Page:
The Washington PostDemocracy Dies in Darkness

Despite objections, WADA set to keep ban on marijuana for Olympians

The suspension that kept Sha’Carri Richardson from the Tokyo Olympics after winning the 100-meter race at the U.S. Olympic trials led to requests for WADA to reconsider its cannabis policy. (Patrick Smith/Getty Images)

The World Anti-Doping Agency appears almost certain to keep cannabis on its list of banned substances, amid a continuing debate over the drug’s effect on athletic performance and the proper role of testing in Olympic and other top international athletic competitions.

A person with knowledge of the situation this week confirmed a Wall Street Journal report that cannabis remains on the list of banned substances for 2023 that will be approved at WADA’s executive committee meeting Sept. 23. Many athletes and sports officials have asked the agency to reconsider its cannabis rules, as attitudes about the drug have shifted in some countries.

Last year, American sprinter Sha’Carri Richardson received a one-month suspension from the U.S. Anti-Doping Agency after testing positive for marijuana at the U.S. Olympic trials, where she won the 100-meter race. The suspension cost Richardson, who admitted to using the drug days before her race, a spot in the Tokyo Olympics.

The doping rules that cost Sha’Carri Richardson have a debated, political history

In a statement, WADA said an advisory board made up of experts from a number of fields reviewed cannabis’s place on the list at the request of anti-doping agencies from “a small number” of countries. The agency also pointed out that marijuana policies have been made less stringent in recent years, with higher thresholds for positive tests and shorter suspensions for violations — as short as a month if an athlete can prove the use was out of competition and not intended to enhance performance.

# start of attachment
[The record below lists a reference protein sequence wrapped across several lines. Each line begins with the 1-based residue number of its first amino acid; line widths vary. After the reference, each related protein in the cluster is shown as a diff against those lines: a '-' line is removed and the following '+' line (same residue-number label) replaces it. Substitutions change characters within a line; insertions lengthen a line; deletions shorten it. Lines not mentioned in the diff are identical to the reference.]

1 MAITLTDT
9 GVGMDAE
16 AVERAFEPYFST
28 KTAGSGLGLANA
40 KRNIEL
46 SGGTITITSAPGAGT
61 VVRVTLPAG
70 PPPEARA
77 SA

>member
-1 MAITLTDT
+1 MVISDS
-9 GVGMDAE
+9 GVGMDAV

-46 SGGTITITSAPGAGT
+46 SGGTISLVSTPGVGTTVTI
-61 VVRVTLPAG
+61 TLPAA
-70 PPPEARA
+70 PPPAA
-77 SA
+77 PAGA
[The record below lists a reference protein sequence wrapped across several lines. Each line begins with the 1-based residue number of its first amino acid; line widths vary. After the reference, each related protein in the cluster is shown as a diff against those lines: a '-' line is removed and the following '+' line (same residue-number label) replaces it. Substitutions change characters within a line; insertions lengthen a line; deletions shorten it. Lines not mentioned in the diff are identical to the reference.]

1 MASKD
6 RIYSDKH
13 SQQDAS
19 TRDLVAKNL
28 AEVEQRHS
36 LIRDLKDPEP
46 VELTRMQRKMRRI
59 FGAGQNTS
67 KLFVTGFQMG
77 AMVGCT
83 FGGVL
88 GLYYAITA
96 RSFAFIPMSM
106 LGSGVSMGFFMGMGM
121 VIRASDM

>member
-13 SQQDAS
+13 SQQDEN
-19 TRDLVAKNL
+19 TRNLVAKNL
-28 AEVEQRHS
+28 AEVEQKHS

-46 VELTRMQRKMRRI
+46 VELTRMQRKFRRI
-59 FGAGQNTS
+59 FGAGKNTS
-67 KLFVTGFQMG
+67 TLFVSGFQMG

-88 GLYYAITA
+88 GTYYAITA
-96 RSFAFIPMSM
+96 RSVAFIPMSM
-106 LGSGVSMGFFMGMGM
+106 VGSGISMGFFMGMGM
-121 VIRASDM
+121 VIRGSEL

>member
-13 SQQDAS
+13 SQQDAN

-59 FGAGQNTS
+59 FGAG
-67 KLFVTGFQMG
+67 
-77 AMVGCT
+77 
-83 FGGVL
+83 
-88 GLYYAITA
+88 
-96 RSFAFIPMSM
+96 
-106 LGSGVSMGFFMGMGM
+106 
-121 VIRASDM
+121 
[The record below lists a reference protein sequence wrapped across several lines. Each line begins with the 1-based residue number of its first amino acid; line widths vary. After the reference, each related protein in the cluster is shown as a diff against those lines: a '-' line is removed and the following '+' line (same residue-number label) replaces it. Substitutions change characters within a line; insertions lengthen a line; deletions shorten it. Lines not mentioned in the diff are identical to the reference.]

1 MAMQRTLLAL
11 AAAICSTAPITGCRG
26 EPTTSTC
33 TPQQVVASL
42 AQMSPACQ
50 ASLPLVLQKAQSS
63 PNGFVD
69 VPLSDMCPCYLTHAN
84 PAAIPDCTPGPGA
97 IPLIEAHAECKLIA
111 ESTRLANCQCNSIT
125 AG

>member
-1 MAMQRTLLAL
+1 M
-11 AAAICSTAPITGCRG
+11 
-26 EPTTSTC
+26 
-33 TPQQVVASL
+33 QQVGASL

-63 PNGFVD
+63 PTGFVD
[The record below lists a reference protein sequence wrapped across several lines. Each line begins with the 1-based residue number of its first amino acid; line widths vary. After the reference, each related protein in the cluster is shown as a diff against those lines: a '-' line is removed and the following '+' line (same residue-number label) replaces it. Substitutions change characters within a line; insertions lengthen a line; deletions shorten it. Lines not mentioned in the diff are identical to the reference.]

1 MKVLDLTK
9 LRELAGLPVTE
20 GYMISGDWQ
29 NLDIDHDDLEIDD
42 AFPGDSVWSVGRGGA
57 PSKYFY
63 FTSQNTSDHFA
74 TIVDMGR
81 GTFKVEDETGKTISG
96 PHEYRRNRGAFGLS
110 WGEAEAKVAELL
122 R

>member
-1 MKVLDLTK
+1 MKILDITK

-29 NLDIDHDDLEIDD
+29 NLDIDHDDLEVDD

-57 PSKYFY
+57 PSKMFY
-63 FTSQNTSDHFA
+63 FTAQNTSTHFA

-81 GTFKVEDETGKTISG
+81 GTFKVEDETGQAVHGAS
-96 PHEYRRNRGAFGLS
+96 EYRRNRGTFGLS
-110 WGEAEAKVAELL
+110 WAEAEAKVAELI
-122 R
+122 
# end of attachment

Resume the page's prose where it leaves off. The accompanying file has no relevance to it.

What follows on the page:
The statement also said USADA did not ask for cannabis to be removed from the list.

USADA chief executive Travis Tygart said WADA’s characterization of his organization’s position is misleading. Tygart said he does not believe athletes should be penalized for positive marijuana tests and that athletes should be held out of competition only if it can be proven they used cannabis to gain a significant competitive advantage or that the use created a health and safety risk.

He said even one-month suspensions such as Richardson’s are “unfair” because her cannabis use had nothing to do with her race.

Tygart added he would like to see WADA adopt a policy similar to what USADA helps run with the Ultimate Fighting Championship, under which fighters are no longer punished for positive marijuana tests unless it can be proven they were using cannabis to gain a competitive advantage in an event.